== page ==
New-$7.95-Fram Extended Guard filters??

Discussion in '4x4's, SUV's and P/U Trucks' started by phoebeisis, Sep 19, 2009.

  1. motorking

    motorking Member

    Well, we have really just ignored it for a long time. That has had the unfortuante effect of making some believe what they hear is true. So what are they doing about it? They are having myslef and the other technical trainers in my group answer filter, spark plug and coolant questions on various internet forums with engineering facts, no marketing bs, just facts. I hope you buy my compnaies products but I am only here to educate, not sell.:D
  2. motorking

    motorking Member

    Sounds like you engine is pretty sound mechanically. There is no telfon in any of our filters. There was a time when PTFE was in vouge with oil and engines (Slick 50). It later proved to be of no real benefit so most poeple making PTFE containing products have discontinued them. Your oil pressure is fine, you should have above 14psi idling in gear and then around 10 more psi for each 1000 rpm. For example, at least 40 psi @4000rpm.
    Last edited by a moderator: Sep 22, 2009
  3. phoebeisis

    phoebeisis Well-Known Member


    Thanks for the info. I remember the Slick 50 era-heck I used it.It was pre-internet.

    Yes, it is a good idea to have Fram folks countering those rumors. Whenever Fram comes up-all forums- there is plenty of negative info attached to it. I still use a primitive type of fram filter in my old1 SR500- a single cylinder Yamaha 500.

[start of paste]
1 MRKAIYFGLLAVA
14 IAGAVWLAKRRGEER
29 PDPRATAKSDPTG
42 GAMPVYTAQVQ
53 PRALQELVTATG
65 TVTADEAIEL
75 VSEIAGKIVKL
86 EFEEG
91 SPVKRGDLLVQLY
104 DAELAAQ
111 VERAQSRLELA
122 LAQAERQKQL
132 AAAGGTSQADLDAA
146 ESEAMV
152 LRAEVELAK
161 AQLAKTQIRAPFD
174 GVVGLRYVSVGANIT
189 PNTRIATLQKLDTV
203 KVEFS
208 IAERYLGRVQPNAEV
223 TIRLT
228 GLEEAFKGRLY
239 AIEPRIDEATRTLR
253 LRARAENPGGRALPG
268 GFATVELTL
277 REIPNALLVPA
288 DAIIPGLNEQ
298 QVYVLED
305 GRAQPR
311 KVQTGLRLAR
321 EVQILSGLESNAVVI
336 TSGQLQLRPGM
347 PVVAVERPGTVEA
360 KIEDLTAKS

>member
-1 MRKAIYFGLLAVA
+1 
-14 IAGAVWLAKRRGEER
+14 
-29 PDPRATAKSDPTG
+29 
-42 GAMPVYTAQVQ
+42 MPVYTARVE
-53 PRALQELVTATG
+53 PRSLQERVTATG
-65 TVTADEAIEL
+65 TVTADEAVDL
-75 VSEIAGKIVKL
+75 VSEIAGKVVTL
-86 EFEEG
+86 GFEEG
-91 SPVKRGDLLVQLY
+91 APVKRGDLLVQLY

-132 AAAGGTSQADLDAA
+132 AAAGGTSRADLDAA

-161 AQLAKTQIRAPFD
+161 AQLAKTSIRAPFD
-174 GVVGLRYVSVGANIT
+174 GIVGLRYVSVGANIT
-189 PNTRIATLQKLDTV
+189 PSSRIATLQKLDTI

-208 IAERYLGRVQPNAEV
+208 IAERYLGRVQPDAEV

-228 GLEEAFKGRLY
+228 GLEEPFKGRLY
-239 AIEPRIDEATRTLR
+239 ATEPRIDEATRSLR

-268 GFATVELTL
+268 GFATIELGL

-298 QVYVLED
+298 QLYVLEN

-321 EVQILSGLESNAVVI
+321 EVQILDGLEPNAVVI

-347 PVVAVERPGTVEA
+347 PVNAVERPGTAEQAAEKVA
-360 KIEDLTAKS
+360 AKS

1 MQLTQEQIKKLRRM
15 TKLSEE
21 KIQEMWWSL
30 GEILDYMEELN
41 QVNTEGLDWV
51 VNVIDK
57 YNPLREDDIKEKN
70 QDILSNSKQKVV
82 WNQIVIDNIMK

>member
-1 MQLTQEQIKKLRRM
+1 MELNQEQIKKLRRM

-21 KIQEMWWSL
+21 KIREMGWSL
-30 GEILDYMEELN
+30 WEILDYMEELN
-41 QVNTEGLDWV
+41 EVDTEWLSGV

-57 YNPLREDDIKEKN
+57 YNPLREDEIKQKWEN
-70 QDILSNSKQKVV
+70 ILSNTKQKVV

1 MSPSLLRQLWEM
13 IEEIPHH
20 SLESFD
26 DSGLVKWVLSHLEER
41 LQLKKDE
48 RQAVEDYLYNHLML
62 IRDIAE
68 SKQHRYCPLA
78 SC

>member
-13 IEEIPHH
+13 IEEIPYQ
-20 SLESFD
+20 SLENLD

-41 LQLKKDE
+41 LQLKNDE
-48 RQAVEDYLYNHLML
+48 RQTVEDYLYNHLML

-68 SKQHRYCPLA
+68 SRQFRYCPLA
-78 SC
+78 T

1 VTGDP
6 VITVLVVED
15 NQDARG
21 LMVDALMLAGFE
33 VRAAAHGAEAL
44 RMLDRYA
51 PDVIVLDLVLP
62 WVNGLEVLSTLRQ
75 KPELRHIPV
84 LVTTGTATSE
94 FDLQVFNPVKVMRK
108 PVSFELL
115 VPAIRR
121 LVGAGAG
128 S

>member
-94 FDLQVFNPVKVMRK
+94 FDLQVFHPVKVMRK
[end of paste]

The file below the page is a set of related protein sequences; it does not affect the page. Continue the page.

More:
Yes, my 5.7 must have been well taken care of.I got it at 194,000 miles-211,000 now.It gets an honest 21 mpg on long 3000 mile(New Orleans-Flagstaff) highway trips with the CC set at 68 mph(actual average driving speed is probably more like 63 mph-road work). This is actually measured mpg, not NAV mpg. I have no idea how GM manages that with a vehicle like that. Guess they had lots of time to perfect the SBC. It isn't really geared very tall-1725 rpms AT 60 MPH-maybe 43 psi in the tires.No other hypermiling tricks other than driving at a reasonable speed, and gliding up hills, overpasses.

    Last edited: Sep 22, 2009
  4. npauli

    npauli Well-Known Member


    Great to have you aboard! I agree that it would be better to talk facts and data rather than "I thought I heard once that...". I know there's gobs of ways to talk about what makes one filter better than another. I've seen you mention a few numbers, but know that there's a lot more information you haven't given us yet. Are these available? Will they be? Specifically, I know filters can be evaluated by:

    efficiency vs. partcicle size plot over a wide range of particle sizes
    restriction at a given flow
    restriction change with temperature
    how restriction changes over the life of the filter (as it fills up)
    pressure to collapse or burst the filter
    Bypass pressure
    Durability validation
    process/quality control
    How all of the above compare to competitive filters

    I think the trouble for us consumers is that the only folks with enough resources to do a really scientific comparision of competitive filters are those that want to sell us one of them! If they let the test results be seen, we've gotta wonder "hmmm.. I wonder if they're just showing us the results of the tests that made their product look good."
  5. motorking

    motorking Member

    you are right about that. Independent testing costs a fortune and even then, any manufacturer could pick out the pieces that are favorable to themselves. We are in discussion here trying to figure out how we could present this info in a unbiased manner.
    BTW- even though I am a big high Performance guy, i have squeezed a combined city/hwy 25mpg out of my 400hp Cadillac CTS-V using hypermiling driving techniques. to me that is really a feat of engineering, a car that does 13 sec qtr miles and can 180mph delivering that kind of economy. SWEET!
    Last edited: Sep 22, 2009

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